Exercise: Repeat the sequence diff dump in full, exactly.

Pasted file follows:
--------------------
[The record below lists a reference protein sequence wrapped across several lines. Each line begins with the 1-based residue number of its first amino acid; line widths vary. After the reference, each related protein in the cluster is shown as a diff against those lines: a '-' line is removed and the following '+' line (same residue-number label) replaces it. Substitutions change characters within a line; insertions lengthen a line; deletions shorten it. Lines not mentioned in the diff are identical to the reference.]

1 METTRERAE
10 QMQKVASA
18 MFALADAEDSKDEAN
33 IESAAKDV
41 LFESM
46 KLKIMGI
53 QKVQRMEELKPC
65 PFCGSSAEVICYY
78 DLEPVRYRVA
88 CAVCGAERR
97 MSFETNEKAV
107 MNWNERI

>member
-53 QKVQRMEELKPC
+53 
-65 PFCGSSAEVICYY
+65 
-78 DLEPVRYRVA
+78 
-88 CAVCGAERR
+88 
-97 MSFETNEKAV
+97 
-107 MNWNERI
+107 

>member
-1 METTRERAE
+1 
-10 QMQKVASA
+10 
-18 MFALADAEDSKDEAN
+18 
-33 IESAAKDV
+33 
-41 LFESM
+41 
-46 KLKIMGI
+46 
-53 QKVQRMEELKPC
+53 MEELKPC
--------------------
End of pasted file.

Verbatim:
[The record below lists a reference protein sequence wrapped across several lines. Each line begins with the 1-based residue number of its first amino acid; line widths vary. After the reference, each related protein in the cluster is shown as a diff against those lines: a '-' line is removed and the following '+' line (same residue-number label) replaces it. Substitutions change characters within a line; insertions lengthen a line; deletions shorten it. Lines not mentioned in the diff are identical to the reference.]

1 METTRERAE
10 QMQKVASA
18 MFALADAEDSKDEAN
33 IESAAKDV
41 LFESM
46 KLKIMGI
53 QKVQRMEELKPC
65 PFCGSSAEVICYY
78 DLEPVRYRVA
88 CAVCGAERR
97 MSFETNEKAV
107 MNWNERI

>member
-53 QKVQRMEELKPC
+53 
-65 PFCGSSAEVICYY
+65 
-78 DLEPVRYRVA
+78 
-88 CAVCGAERR
+88 
-97 MSFETNEKAV
+97 
-107 MNWNERI
+107 

>member
-1 METTRERAE
+1 
-10 QMQKVASA
+10 
-18 MFALADAEDSKDEAN
+18 
-33 IESAAKDV
+33 
-41 LFESM
+41 
-46 KLKIMGI
+46 
-53 QKVQRMEELKPC
+53 MEELKPC